September 10 Energy News

September 10, 2015


¶ China’s Ministry of Environmental Protection revealed Sunday that the country’s major polluting emissions declined in the first half of 2015. Year-on-year figures showed that the emission of ammoniacal nitrogen by 3.18%, sulfur dioxide by 4.63%, and nitrogen oxide decreased by 8.8%, along with other reductions. [CleanTechnica]

A visit by Greenpeace at Feldheim in 2011. Uploaded by Energiequelle. CC BY 3.0

A visit by Greenpeace at Feldheim in 2011. Uploaded by Energiequelle. CC BY 3.0

¶ Global renewable energy development company SunEdison has signed a memorandum of understanding to develop 2,000 MW of renewable energy projects in the Tamil Nadu state of India, with an investment of around ₹130 billion ($1.9 billion). The company will develop both wind and solar power plants. [Energy Business Review]

¶ The UK’s Renewable Energy Association is calling for removal of the Minimum Import Pricing for China-made solar modules coming to the EU, as it would soften the effects of subsidy cuts in the UK. The not-for-profit trade association said ending the MIP would help modules to cost parity with the rest of the world. [SeeNews Renewables]

¶ With the absence of coherent climate change policy from the Abbott government, Victoria, South Australia and the ACT are picking up the gauntlet. Unlike Abbott, these states can see the economic benefit of investing in the future. Renewable energy and other emerging technologies offer jobs and growth in a new economy. [Sourceable]

¶ With the installation of a 10-MW battery, the village of Feldheim near Berlin is now truly independent of electricity from outside. An array of 3,360 lithium-ion battery modules has been installed to at least allow the town to buffer excess electricity in order to bridge shortages without resorting to electricity from the grid at all. [Renewables International]

A visit by Greenpeace at Feldheim in 2011. Uploaded by Energiequelle. CC BY 3.0

A visit by Greenpeace at Feldheim in 2011. Uploaded by Energiequelle. CC BY 3.0

¶ Primus Power, a flow battery startup that’s worked primarily with the US military to date, has raised a $25 million Series D round, led by a group of investors that wants to try its technology out at MW scale in Kazakhstan. The deal is for 25 MW/100 MWh of Primus’ zinc-bromide-based, single-tank energy storage systems. [Greentech Media]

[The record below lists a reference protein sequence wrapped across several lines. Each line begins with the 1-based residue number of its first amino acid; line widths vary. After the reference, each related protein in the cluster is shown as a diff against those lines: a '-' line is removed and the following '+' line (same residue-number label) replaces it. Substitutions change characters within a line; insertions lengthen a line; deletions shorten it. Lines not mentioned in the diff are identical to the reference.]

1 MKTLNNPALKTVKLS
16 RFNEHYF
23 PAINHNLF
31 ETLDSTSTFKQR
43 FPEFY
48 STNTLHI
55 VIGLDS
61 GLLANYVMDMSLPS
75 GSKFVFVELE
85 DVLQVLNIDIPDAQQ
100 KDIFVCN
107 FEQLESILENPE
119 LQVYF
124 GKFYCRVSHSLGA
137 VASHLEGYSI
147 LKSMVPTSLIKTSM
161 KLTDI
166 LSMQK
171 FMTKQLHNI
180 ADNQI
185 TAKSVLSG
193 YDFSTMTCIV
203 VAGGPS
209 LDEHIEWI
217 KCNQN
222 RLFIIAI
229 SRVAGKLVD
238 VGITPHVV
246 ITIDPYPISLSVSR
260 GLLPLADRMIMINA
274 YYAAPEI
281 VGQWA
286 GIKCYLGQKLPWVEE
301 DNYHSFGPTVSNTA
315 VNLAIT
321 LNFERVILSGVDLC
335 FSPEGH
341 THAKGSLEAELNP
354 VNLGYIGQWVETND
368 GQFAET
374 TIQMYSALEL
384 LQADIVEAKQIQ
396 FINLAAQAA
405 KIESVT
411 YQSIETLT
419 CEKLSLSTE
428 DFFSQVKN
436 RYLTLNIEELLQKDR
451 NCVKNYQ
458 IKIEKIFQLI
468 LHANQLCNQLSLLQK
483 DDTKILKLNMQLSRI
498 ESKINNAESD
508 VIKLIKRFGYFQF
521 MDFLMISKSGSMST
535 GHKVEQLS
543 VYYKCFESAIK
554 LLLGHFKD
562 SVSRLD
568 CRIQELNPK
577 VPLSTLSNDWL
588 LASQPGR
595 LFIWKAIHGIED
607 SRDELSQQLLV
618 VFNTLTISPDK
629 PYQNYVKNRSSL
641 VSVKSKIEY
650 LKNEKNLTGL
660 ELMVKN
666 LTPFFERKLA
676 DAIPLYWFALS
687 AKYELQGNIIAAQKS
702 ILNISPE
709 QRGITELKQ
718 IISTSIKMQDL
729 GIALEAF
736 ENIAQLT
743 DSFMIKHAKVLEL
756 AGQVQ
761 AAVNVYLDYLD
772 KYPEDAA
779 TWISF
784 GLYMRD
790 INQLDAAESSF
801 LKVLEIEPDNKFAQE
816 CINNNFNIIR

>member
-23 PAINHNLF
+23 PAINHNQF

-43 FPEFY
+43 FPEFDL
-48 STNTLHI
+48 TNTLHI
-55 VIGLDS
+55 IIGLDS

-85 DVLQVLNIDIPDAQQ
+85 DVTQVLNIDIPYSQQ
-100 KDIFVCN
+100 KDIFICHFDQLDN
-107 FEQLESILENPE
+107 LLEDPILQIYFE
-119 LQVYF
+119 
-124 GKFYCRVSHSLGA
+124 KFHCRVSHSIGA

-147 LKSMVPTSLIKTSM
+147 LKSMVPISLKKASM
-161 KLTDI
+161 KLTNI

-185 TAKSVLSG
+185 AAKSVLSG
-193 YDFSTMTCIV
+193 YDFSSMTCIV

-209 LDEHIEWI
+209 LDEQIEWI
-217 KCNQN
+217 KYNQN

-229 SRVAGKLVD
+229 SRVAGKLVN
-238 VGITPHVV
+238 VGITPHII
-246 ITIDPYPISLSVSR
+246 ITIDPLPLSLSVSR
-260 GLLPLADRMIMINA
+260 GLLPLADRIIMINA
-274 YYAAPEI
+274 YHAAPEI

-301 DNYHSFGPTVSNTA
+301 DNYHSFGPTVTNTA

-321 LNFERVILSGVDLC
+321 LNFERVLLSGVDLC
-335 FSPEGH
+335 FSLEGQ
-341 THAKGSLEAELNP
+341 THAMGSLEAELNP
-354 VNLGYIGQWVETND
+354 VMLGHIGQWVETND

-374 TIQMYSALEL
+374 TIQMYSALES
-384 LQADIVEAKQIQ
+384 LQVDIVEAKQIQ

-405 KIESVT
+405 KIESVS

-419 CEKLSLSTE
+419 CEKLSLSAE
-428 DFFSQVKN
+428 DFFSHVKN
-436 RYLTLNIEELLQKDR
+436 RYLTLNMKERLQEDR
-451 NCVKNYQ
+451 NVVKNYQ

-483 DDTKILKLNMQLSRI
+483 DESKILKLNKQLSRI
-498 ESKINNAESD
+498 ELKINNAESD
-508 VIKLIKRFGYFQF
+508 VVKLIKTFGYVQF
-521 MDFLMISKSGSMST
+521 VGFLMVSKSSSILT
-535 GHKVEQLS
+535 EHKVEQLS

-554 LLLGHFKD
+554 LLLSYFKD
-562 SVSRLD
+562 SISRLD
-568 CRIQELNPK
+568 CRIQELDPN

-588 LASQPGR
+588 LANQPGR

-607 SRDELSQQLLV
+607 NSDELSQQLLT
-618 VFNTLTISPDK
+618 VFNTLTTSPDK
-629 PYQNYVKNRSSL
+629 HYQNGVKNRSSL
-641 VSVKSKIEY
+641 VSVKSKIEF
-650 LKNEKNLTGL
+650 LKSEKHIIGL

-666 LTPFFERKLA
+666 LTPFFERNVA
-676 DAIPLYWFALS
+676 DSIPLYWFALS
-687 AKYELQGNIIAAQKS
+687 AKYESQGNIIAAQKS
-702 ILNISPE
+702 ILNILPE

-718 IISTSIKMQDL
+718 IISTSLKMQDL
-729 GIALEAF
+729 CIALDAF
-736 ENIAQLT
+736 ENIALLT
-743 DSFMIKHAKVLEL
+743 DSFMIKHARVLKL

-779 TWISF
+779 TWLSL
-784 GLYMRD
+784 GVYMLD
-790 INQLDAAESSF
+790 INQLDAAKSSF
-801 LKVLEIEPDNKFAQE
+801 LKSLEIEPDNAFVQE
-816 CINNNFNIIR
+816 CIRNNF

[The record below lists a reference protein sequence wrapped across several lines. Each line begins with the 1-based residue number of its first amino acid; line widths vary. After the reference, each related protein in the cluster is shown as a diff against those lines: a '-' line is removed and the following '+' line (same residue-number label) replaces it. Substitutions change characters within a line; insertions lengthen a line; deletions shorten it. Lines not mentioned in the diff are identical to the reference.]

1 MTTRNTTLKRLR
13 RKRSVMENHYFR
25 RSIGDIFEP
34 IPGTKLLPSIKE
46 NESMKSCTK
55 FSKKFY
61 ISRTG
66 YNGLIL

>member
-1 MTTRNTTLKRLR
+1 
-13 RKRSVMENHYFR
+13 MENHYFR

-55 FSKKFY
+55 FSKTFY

¶ The Quaid-e-Azam Solar Power Park is a $130 million project on nearly 500 acres of land in a desert in Pakistan. When the entire project is complete in 2017, it could produce as much as 1,000 MW of electricity, equivalent to an average sized coal-fired power station, and enough to power about 320,000 households. [EcoWatch]

¶ A Japanese nuclear power plant started commercial operations on Thursday for the first time after two years of shutdown triggered by the Fukushima crisis. Utility Kyushu Electric Power said a reactor at Sendai, started normal operation following final inspections conducted by the Nuclear Regulation Authority on the day. [The Asian Age]


¶ A new 28-mile transmission line costing $200 million will provide another path for power to cross between Oregon and Washington. Most importantly, it will bring added capacity to an area that has seen rapid growth in renewable resources and has become a hot spot for energy intensive data centers. [Transmission and Distribution World]

Big Eddy-Knight 500-kV transmission line

Big Eddy-Knight 500-kV transmission line

¶ California is about to make a historic move on climate change with a package of bills to be voted on this week. One calls for a 50% reduction in petroleum use in cars and trucks, a 50% increase in energy efficiency in buildings, and for 50% of the state’s utility power derived from renewable energy, all by 2030. [ThinkProgress]

¶ The US residential solar market grew 70% during the first half of 2015. With another 729 MW of utility-scale solar during the second quarter, the nation has installed more than 1 GW of PV for the last 7 quarters. According to the Solar Energy Industry Association’s latest report, US solar power capacity now exceeds 20 GW. [CleanTechnica]

¶ The Department of the Navy and Georgia Power Company are breaking ground on a large-scale solar facility at Naval Submarine Base Kings Bay. Approximately 136,000 solar photovoltaic panels will be installed on 258 acres and generate up to 42 MW when fully operational. Construction should be completed by the end of 2016. [Florida Times-Union]

Georgia Power photo

Georgia Power photo

¶ The Long Island Community Microgrid Project will use solar and energy storage to meet the East Hampton area’s growing electricity needs. Renewable energy will provide nearly 50% of the local electricity consumed and enable the utility to avoid investing hundreds of millions of dollars in new generation and transmission. [Huffington Post]

¶ The Hardwick Electric Department is the first utility in Vermont to reach the new cap on how much electricity it can buy from small renewable energy producers. The department surpassed the 15% maximum that the Legislature set to represent the maximum amount of net-metered energy a utility must buy from customers. []

¶ A broad coalition of Ohio business, health, community and environmental groups called Wednesday for Ohio lawmakers to reinstate mandatory targets for the use of renewable and advanced energy sources such as wind, solar and clean coal. A law to have the state get 25% of its power from renewables is on hold for two years. []

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